Dietary Supplements are everywhere. You can find them at the big box store, vitamin shop, health food store, grocery store and online to name a few, but not all of these supplements are equal. According to an investigation recently by the New York State attorney general’s office into store-brand supplements at four national retailers — GNC, Target, Walgreens and Wal-Mart. All four have received cease and desist letters demanding that they stop selling a number of their dietary supplements, few of which were found to contain the herbs shown on their labels and many of which included potential allergens not identified in the ingredients list. In 2013 researchers reported, “Of 44 herbal supplements tested, one-third showed outright substitution, meaning there was no trace of the plant advertised on the bottle — only another plant in its place.” So what should you look for while shopping for your supplements online or at the store.
Nutritional supplements are typically available in four different categories: pharmaceutical grade, medical grade, cosmetic or nutritional grade, and feed or agricultural grade. Pharmaceutical grade is the highest quality grade of vitamins, meaning the purity, dissolution and absorption meet the highest regulatory standard verified by an outside party. Pharmaceutical grade vitamins may be available without a prescription, but they are typically only sold by licensed health care practitioners. Medical grade vitamins are also a high-grade vitamin, although they may not meet all of the standards of pharmaceutical grade vitamins. Prenatal vitamins typically fall into this category. Cosmetic or nutritional grade supplements are typically sold in health food stores. These supplements might not always be tested for absorption, dissolution or purity. Additionally, these supplements do not always have the same concentrations of active ingredients as what is listed on the label. Here’s my advice. 1) Read the labels. Ingredients for the supplements should be from organic sources whenever possible. 2) Look for hypoallergenic products if you have sensitivity problems or allergies. 3) Dietary supplements should be tested for toxic substances and any contaminants such as lead or mercury. 4) Contact information should be easy to find on the packaging. If not, don’t trust the company. 5) Look for an expiration date and make sure the product is fresh. If there is no expiration date on the label, buy something else. 6) Call the manufacturer and ask what published studies they have to substantiate their claims and what quality-control systems they have to ensure the ingredients listed on the supplement label are actually in the bottle. 7) If a product claims it will “cure” a disease, is “all-natural,” or has a “money-back guarantee,” be on guard. Any supplement that sounds too good to be true likely is. 8) Be wary of supplements produced outside the United States. Many are not regulated and some may contain toxic ingredients. If you’re pregnant, nursing a baby, or have a chronic medical condition, be sure to consult a nutritionist, dietitian or health care provider before purchasing or taking any dietary supplements. And unless you have consulted with a health care provider, please follow the dosage instructions on the labels. You can find a list of quality companies at http://www.npainfo.org/NPA/EducationCertification/GMPCertifiedCompanies.aspx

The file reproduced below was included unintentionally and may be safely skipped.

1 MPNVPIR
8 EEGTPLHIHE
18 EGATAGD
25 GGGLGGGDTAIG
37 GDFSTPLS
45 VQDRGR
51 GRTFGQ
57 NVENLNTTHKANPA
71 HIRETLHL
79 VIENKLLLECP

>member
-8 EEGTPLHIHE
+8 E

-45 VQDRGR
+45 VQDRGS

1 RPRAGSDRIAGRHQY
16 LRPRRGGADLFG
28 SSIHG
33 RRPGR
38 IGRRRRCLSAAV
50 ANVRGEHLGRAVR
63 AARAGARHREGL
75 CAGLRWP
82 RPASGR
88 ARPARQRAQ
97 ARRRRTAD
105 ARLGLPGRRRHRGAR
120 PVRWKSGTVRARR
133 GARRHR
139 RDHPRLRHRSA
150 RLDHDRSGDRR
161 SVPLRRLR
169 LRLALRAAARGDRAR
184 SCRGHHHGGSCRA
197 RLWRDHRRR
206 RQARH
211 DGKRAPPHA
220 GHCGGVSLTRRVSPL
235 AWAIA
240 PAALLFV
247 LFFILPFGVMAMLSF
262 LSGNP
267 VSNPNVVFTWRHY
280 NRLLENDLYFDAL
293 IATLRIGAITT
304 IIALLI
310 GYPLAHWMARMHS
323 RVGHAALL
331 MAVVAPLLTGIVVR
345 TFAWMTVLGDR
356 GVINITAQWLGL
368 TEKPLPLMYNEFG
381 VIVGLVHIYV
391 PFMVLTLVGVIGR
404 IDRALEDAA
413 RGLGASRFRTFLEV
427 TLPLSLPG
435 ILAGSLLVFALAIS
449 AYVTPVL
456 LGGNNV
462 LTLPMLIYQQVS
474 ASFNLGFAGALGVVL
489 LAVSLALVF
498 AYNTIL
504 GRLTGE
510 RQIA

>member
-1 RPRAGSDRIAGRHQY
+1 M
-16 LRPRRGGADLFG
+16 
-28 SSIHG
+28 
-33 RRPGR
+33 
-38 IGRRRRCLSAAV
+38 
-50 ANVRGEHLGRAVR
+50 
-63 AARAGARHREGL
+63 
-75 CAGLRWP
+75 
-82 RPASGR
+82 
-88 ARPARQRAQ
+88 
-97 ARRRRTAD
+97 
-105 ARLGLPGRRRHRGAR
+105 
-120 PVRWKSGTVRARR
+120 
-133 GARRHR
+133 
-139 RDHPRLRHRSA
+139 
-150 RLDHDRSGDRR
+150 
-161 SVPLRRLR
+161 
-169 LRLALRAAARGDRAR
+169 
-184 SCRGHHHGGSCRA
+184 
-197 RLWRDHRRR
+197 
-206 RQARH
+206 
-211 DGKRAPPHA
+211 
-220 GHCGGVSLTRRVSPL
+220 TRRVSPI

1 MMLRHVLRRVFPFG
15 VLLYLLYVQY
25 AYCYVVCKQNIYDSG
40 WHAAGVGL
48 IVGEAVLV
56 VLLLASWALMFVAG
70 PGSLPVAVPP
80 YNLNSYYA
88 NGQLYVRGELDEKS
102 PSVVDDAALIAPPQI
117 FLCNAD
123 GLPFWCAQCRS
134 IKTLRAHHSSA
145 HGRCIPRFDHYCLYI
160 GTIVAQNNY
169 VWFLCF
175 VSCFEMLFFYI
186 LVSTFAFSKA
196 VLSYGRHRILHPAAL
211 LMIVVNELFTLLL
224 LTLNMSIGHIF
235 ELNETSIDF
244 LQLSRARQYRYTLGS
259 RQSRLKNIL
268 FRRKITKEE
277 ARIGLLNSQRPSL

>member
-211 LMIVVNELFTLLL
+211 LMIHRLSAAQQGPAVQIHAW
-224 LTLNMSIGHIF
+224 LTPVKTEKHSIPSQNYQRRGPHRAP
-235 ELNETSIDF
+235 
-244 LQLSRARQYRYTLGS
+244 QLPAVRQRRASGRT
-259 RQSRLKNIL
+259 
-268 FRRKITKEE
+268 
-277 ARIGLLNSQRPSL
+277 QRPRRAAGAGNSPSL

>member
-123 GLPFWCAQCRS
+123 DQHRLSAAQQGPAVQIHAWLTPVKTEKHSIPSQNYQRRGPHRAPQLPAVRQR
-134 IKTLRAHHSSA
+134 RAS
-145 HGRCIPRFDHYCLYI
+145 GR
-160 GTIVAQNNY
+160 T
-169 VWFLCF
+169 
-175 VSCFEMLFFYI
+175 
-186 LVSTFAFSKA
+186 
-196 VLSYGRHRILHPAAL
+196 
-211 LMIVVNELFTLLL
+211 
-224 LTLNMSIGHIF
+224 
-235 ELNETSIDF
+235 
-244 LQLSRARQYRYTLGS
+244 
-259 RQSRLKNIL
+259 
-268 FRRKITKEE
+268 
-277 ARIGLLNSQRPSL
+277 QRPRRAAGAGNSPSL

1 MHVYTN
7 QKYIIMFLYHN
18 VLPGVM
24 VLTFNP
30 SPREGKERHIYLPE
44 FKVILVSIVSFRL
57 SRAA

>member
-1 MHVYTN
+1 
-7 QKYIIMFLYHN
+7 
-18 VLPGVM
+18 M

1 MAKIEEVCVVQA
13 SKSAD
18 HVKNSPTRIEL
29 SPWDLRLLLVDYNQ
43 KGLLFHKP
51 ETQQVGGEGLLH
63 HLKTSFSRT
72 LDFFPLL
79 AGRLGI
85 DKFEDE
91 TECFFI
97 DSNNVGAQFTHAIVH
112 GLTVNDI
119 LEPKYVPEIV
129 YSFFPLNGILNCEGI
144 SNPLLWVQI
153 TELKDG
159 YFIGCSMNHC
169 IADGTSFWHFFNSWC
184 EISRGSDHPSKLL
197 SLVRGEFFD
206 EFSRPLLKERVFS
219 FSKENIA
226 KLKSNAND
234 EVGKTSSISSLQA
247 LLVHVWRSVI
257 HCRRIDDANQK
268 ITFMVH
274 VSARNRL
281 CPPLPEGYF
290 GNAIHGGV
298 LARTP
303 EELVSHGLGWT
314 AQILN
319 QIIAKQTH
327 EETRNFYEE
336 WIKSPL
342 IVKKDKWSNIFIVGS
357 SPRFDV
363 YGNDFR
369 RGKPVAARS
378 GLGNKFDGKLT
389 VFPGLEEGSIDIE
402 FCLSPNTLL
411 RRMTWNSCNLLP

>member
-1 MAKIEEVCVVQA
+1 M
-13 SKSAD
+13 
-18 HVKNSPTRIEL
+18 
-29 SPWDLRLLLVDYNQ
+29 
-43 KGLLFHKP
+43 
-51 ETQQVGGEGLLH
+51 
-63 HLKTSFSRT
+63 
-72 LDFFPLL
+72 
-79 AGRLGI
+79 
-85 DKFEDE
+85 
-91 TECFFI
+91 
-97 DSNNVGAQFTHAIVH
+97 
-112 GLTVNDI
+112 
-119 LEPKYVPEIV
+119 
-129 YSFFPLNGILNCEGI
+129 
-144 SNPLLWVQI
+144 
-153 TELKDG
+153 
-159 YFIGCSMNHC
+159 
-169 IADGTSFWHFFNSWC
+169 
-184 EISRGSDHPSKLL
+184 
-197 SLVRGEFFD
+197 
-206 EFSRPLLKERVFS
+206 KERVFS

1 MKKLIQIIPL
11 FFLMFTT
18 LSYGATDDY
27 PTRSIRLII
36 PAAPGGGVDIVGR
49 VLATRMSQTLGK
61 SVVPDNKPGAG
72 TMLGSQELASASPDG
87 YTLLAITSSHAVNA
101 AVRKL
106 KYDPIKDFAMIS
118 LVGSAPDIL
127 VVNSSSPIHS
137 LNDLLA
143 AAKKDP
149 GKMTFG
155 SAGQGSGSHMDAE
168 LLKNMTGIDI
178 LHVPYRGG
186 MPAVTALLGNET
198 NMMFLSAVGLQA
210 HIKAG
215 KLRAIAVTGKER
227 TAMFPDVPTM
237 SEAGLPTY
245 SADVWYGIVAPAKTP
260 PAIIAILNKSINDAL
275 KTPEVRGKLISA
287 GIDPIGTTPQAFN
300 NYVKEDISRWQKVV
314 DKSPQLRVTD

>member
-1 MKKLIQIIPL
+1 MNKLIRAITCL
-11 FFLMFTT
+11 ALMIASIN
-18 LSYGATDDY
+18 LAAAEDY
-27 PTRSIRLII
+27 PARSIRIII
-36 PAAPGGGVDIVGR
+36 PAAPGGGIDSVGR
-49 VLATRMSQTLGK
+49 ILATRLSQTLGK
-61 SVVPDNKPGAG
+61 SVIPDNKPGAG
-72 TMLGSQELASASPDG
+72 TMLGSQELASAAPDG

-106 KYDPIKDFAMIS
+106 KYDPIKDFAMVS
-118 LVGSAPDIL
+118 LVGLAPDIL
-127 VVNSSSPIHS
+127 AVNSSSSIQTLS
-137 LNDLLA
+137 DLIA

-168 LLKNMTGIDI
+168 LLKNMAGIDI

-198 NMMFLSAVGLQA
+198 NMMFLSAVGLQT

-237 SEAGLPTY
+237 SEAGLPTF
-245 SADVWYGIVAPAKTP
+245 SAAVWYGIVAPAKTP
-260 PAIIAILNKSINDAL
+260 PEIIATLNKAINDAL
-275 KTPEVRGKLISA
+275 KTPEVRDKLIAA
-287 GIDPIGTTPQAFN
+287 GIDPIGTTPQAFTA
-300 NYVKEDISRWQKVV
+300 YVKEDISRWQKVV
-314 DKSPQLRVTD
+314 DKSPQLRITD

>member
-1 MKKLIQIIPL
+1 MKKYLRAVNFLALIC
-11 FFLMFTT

Middle Tennessee Chiropractic and Sports Injury utilizes chiropractic care, nutrition and functional rehabilitation exercises to help patients conquer pain and enjoy healthier lives.